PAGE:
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Rhode Island: Workers’ Comp Act Trumps CBA’s Arbitration of Reinstatement Disputes

March 09, 2017 (1 min read)

Rhode Island’s Workers’ Compensation Court has exclusive jurisdiction concerning reinstatement disputes. Accordingly, where a union member employee sustained a serious ankle injury, underwent surgery 10 months later, did not request a leave of absence and had not returned to work some 15 months after the original injury, his right to reinstatement was lost under R.I. Gen. Laws § 28–33–47(c)(1)(vi). Where the employee filed a grievance seeking reinstatement under the terms of the relevant collective bargaining agreement between his union and employer and the union demanded arbitration, the arbitrator was without power to find that the grievance was, indeed, arbitrable and that the employee was wrongfully terminated without just cause. Whether the two-year leave of absence contemplated by the CBA provided a longer window for the employee to seek reinstatement to his former position was not a decision for an arbitrator. Applicable state employment law trumped contrary contract provisions, contrary practices of the parties, and contrary arbitration awards.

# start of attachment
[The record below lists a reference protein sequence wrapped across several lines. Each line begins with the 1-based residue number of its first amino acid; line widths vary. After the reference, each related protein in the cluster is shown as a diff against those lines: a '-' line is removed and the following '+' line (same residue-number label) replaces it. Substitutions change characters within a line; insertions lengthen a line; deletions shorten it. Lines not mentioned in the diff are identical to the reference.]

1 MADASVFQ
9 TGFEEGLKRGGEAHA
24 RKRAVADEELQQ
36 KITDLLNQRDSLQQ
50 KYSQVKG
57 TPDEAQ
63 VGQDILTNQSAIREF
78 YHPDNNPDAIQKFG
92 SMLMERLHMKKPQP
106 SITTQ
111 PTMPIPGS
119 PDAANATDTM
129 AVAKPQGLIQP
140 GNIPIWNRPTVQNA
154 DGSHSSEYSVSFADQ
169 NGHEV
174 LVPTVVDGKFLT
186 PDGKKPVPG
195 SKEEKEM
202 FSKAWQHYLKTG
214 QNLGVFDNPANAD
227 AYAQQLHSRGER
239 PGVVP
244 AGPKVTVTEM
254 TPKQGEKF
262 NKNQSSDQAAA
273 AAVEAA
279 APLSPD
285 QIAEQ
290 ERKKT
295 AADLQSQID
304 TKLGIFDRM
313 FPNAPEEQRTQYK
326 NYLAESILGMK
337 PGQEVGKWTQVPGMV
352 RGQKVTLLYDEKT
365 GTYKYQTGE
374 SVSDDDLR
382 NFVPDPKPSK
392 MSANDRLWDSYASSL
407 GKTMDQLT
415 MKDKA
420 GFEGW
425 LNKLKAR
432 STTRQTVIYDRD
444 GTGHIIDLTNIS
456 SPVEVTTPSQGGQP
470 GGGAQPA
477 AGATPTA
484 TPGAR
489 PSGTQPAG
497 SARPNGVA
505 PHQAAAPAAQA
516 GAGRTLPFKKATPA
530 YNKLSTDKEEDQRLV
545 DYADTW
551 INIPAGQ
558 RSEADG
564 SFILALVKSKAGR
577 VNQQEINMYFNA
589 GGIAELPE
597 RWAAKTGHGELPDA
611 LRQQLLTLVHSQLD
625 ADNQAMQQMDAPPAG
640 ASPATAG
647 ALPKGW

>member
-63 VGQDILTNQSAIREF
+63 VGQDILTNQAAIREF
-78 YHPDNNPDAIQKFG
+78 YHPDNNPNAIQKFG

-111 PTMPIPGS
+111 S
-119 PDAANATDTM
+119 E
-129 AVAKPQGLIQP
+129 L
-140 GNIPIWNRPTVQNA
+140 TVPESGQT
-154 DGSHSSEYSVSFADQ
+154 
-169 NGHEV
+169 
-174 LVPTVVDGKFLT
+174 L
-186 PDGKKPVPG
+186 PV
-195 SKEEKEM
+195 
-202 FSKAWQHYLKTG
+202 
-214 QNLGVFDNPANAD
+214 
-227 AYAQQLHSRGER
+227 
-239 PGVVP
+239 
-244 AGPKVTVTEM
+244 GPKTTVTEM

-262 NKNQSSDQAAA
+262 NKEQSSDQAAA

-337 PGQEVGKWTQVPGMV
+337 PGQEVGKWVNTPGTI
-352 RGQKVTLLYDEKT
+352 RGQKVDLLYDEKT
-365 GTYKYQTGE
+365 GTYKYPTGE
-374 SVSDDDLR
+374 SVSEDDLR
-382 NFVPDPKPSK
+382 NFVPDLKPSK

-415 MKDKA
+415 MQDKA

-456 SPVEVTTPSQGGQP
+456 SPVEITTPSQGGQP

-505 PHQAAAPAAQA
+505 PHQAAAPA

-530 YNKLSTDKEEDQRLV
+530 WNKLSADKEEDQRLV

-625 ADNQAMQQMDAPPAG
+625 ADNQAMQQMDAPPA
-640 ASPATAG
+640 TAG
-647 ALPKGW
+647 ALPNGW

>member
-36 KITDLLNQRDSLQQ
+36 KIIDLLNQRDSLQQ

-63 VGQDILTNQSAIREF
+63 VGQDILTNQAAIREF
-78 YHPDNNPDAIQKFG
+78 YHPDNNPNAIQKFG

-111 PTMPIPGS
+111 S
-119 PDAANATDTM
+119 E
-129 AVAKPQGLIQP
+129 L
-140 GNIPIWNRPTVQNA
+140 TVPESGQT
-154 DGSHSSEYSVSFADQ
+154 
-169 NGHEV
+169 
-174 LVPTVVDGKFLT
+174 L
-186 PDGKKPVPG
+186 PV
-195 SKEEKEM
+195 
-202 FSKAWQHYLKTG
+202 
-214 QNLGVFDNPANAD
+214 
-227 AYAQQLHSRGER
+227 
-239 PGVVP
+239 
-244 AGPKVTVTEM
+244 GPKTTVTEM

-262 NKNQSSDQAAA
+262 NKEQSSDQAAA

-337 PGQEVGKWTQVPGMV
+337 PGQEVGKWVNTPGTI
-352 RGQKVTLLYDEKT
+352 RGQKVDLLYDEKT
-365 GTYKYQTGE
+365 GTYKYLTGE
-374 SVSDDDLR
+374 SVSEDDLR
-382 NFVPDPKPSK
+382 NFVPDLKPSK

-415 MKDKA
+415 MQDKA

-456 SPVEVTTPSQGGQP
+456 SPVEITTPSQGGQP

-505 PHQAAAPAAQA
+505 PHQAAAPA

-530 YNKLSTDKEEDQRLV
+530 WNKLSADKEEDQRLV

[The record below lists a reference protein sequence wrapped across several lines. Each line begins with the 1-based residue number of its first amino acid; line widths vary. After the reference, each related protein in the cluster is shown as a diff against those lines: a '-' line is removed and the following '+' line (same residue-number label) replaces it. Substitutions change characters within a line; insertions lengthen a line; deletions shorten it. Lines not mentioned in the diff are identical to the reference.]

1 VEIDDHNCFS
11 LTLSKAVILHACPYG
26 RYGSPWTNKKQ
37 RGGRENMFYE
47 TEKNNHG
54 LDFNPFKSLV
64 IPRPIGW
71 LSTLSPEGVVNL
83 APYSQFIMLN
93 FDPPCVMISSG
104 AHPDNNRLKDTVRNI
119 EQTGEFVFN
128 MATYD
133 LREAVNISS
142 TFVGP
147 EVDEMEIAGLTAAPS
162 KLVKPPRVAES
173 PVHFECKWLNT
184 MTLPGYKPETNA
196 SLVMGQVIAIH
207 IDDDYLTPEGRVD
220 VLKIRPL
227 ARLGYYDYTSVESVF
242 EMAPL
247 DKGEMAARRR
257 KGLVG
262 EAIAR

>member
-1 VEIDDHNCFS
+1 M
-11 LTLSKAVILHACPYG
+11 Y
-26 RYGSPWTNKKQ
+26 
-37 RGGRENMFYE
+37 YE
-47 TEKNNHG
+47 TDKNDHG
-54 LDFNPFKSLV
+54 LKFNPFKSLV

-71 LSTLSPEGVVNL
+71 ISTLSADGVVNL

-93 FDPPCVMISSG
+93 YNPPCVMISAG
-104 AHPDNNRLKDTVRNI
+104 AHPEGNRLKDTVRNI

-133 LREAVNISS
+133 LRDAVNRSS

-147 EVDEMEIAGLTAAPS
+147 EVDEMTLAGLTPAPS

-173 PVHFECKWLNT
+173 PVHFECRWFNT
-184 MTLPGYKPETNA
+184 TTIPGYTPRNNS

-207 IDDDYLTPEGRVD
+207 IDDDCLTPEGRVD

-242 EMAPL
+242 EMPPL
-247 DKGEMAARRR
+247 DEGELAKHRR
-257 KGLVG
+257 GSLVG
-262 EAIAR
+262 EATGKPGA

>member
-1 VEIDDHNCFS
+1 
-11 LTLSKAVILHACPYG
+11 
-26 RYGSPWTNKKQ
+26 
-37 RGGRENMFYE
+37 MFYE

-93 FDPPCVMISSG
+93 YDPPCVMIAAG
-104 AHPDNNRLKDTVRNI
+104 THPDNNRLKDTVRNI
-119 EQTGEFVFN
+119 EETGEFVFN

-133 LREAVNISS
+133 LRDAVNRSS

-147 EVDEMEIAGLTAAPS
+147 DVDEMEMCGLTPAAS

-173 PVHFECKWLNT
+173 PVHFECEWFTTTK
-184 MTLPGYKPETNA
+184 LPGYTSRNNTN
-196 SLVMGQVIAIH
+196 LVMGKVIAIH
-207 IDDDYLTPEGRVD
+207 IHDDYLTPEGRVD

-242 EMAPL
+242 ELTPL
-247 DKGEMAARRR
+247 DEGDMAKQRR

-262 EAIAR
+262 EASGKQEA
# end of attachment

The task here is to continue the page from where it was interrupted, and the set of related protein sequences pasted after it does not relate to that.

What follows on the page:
Thomas A. Robinson, J.D., the Feature National Columnist for the LexisNexis Workers’ Compensation eNewsletter, is the co-author of Larson’s Workers’ Compensation Law (LexisNexis).

LexisNexis Online Subscribers: Citations below link to Lexis Advance.

See Town of Cumberland v. Cumberland Town Employees Union, 2017 R.I. Super. LEXIS 38 (Feb. 23, 2017)

See generally Larson’s Workers’ Compensation Law, § 100.01.

Source: Larson’s Workers’ Compensation Law, the nation’s leading authority on workers’ compensation law